During his first season in New York, Randolph was an All-Star. He hit .267 in 125 games, with 59 runs, 20 extra-base hits, 40 RBIs, 58 walks and he set a career high with 37 steals, helping the Yankees to their first of three straight World Series appearances, though they lost to the Cincinnati Reds in 1976. In 1977, he hit .274 with 64 walks, 91 runs scored, 11 triples and a career high 28 doubles, making his second All-Star appearance. Randolph hit .279 in 134 games, with 87 runs, 27 extra-base hits, 82 walks and 36 steals in 1978, but a late season hamstring injury kept him out of the playoffs, though the Yankees were still able to win back-to-back championships. He received mild MVP support for the first time, finishing 29th in the voting. In 1979, he hit .270 with 98 runs, 61 RBIs, 95 walks, 33 steals and a career high 13 triples. His .741 OPS was his highest to the point, but he would exceed it by a large margin the next season.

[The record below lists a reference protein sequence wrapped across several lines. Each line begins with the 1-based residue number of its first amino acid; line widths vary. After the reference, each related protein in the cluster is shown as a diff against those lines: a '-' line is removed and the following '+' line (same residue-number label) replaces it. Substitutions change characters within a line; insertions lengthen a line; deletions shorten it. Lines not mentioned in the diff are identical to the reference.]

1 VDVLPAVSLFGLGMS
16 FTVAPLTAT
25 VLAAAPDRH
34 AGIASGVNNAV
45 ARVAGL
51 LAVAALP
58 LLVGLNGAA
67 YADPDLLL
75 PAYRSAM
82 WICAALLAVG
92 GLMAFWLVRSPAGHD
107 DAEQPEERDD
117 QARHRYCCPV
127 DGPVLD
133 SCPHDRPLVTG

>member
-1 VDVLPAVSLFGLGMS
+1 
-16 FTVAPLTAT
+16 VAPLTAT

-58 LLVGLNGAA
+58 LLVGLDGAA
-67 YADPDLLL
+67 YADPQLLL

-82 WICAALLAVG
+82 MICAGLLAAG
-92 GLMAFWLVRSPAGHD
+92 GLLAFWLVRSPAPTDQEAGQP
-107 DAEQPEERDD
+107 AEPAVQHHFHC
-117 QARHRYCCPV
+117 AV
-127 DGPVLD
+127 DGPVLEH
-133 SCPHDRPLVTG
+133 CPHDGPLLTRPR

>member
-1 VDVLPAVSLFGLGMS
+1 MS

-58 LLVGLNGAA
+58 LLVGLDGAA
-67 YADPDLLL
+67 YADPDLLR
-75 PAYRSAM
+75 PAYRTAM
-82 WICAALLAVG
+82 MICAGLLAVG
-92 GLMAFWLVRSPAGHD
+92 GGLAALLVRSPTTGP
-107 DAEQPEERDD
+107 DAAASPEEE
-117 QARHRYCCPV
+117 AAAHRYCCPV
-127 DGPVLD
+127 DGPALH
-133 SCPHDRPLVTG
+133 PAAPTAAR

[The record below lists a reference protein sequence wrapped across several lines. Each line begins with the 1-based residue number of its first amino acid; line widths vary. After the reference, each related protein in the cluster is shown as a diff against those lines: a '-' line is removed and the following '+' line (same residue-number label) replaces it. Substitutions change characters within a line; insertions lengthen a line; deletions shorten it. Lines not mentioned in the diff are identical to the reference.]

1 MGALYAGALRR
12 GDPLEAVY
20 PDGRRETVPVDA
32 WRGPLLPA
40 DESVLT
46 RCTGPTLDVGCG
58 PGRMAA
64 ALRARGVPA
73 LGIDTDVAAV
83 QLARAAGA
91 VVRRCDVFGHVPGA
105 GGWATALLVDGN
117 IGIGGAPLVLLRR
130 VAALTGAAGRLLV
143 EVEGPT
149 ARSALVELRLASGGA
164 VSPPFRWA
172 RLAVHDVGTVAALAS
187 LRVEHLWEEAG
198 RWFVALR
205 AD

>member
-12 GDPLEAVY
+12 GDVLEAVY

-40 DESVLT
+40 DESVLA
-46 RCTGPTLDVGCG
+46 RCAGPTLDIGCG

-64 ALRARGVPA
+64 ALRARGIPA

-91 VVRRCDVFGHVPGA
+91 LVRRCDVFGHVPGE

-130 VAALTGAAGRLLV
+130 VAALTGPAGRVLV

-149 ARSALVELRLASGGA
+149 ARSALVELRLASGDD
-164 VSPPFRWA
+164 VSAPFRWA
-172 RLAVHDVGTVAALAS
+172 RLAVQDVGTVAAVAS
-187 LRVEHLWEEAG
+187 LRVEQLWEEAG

In 1980, Randolph made his third All-Star appearance and won his only Silver Slugger award. He hit .294 with a career high/league leader 119 walks, leading to a .427 OBP. He had 37 extra-base hits, 46 RBIs, 30 stolen bases, and scored a career high 99 runs. His .834 OPS was the highest of his career. His 15th place finish in the MVP race was the best for his career. During the strike-shortened 1981 season, Randolph hit just .232, but still had a .336 OBP and he scored 59 runs in 93 games. With his defense and 14 steals, that was good enough for his fourth All-Star game and the fourth World Series appearance for the Yankees (second loss). In 1982, Randolph batted .280 with 85 runs, 28 extra-base hits, 16 steals and 75 walks in 144 games. He was limited to 104 games in 1983, but he had a very similar season to 1982, with a one point difference in his batting average and slugging percentage and a seven point difference in his OBP, finishing with a .279/.361/.348 slash line. Randolph was extremely consistent during this time at getting on base. In 1984 he hit .287 with 24 doubles, 86 walks and 86 runs scored in 142 games. From 1982-84, he hit between .279 and .287 each year, with slugging percentage marks of .349, .348 and .348 each year.